Paul Dolan on Mickey Callaway: Cleveland Failed to Create an Inclusive Culture

Blake SchusterSenior Analyst IIMarch 10, 2021

This Monday, Aug. 31, 2015, photo shows Cleveland Indians owner Paul Dolan speaking at a news conference in Cleveland. An investment bank hired by Dolan has identified a potential minority partner for the franchise and could be closing in on a deal. The Dolan family has owned the Indians since 1999. (AP Photo/Tony Dejak)
Tony Dejak/Associated Press

Cleveland chairman Paul Dolan told employees in an email last Friday the MLB club did not provide the "culture and processes necessary" for staffers to report concerns over alleged lewd behavior by former pitching coach Mickey Callaway

According to The Athletic's Ken Rosenthal, Britt Ghiroli and Katie Strang, who obtained the email, Dolan acknowledged the team's shortcomings and sought to reassure employees moving forward. 

"This is deeply troubling to me," Dolan wrote. "It is clear that we have not done enough to build the inclusive culture we strive to create."

Callaway is currently suspended from his role as pitching coach of the Los Angeles Angels while Major League Baseball investigates his past behavior. 

Ghiroli and Strang first reported on Callaway's conduct as a member of Cleveland's staff from 2013-2017 in early February, revealing accusations by five women that the former New York Mets manager "aggressively pursuing" them, with the coach sending "inappropriate photos," asking for nude pictures in return and carrying on an affair with a married woman.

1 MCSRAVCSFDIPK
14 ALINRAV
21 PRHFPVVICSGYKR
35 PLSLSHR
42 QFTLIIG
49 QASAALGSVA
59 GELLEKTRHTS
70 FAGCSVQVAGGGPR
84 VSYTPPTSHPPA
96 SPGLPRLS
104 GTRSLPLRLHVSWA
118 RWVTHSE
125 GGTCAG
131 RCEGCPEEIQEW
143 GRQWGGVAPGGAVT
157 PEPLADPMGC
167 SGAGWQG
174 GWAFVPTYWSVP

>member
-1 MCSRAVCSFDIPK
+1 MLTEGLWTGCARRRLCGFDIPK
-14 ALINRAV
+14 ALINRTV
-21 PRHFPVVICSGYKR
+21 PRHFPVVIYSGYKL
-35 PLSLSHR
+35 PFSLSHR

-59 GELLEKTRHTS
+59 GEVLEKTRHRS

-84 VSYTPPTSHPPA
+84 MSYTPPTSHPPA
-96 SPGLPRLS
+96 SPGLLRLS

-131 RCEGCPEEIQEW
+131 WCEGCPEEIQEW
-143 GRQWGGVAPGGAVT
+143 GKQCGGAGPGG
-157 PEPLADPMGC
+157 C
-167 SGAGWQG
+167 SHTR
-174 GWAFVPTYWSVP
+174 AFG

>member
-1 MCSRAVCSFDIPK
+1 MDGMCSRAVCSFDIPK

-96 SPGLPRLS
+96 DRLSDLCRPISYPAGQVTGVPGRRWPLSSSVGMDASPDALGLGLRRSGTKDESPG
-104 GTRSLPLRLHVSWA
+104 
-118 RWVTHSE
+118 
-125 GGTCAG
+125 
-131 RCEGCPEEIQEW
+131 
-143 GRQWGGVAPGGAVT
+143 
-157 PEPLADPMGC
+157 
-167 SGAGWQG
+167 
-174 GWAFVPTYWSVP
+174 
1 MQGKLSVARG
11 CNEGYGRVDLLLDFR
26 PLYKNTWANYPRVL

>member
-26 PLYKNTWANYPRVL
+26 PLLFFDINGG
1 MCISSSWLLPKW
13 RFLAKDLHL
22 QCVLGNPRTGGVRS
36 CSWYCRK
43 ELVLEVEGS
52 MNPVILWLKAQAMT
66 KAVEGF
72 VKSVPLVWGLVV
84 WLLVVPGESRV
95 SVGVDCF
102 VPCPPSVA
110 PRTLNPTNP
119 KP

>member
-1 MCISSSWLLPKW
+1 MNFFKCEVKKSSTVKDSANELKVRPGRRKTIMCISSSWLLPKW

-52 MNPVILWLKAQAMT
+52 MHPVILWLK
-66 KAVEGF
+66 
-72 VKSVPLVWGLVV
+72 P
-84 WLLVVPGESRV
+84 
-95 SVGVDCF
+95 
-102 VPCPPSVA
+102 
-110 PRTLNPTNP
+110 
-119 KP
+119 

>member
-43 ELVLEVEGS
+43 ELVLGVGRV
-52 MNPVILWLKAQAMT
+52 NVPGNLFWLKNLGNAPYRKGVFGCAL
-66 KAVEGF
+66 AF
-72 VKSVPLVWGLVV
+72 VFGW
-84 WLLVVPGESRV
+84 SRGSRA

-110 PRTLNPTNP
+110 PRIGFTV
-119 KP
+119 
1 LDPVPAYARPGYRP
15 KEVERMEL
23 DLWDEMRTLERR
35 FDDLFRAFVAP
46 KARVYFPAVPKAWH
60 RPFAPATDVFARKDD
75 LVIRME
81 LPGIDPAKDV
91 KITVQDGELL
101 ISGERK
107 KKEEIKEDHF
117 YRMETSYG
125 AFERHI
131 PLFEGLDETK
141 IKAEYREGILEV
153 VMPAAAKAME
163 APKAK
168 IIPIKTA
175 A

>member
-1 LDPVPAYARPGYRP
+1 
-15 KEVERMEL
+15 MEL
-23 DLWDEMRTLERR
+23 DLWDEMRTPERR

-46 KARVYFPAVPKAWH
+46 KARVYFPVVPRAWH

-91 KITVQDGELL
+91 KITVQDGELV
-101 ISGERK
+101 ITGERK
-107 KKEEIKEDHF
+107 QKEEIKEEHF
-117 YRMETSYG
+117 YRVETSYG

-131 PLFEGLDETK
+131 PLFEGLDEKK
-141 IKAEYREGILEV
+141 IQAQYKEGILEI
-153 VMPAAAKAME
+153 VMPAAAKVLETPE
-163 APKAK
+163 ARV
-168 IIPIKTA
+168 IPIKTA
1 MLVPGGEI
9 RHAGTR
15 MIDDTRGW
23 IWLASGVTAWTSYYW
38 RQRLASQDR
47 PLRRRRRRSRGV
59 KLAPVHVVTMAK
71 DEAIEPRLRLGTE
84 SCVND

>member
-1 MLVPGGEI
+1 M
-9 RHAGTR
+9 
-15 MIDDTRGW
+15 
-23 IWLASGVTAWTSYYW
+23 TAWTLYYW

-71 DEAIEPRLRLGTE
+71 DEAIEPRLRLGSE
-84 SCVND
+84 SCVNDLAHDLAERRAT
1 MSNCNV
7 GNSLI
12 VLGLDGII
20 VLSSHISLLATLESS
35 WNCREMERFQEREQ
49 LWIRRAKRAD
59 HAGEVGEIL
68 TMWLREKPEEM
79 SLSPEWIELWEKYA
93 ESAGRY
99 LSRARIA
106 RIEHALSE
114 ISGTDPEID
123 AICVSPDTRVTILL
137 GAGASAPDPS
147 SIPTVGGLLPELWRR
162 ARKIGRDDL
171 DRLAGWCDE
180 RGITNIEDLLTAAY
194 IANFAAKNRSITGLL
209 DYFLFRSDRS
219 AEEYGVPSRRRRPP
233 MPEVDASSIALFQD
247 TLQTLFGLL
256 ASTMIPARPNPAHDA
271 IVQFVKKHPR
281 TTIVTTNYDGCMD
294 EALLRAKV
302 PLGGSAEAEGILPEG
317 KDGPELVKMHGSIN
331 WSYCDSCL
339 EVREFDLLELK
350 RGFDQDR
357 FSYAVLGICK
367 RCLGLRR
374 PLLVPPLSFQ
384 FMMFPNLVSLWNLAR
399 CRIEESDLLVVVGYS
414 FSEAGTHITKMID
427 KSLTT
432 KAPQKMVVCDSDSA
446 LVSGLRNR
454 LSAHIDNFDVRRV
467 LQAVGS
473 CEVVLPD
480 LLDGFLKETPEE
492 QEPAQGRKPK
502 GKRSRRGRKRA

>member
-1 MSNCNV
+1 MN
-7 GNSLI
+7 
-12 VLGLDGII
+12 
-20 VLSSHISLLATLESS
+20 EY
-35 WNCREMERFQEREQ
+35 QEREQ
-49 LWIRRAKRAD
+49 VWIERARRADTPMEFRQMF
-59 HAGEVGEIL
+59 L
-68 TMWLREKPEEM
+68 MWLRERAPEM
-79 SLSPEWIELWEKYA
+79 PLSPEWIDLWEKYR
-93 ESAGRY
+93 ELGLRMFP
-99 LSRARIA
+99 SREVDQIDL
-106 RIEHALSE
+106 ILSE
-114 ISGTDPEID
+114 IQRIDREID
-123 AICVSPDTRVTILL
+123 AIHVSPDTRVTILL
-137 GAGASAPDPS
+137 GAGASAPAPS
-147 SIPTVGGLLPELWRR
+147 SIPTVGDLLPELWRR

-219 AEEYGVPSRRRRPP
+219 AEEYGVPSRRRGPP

A follow-up report from The Athletic noted an additional 22 people who interacted with Callaway in Cleveland confirmed the perverseness of the coach's sexual indiscretions in the workplace with one employee calling it the "worst-kept secret in the organization."

In his email on Friday, Dolan attempted to explain the team's handling of allegations from an angry husband that Callaway sent his wife "pornographic material"—a revelation that confirmed team president Chris Antonetti knew of complaints against Callaway despite his previous denials. 

"We have a consistent process for intaking, investigating, evaluating and ultimately addressing reports that we receive about any Club employee, which we followed in this instance," Dolan wrote. "While we believed Mickey Callaway’s actions we reviewed involved poor judgment, our leaders in Legal, Human Resources, and Baseball Operations made a mutual determination that this was not a personnel matter but instead a consensual extramarital relationship."

The woman told The Athletic no one from the organization reached out to her to "confirm or deny the nature of the relationship."

"He pursued me on the job, he texted me on the job, and they don't know any of that because they didn't ask," the woman said.

Dolan said the team will not comment publicly on Callaway's alleged behavior until the completion of MLB's investigation.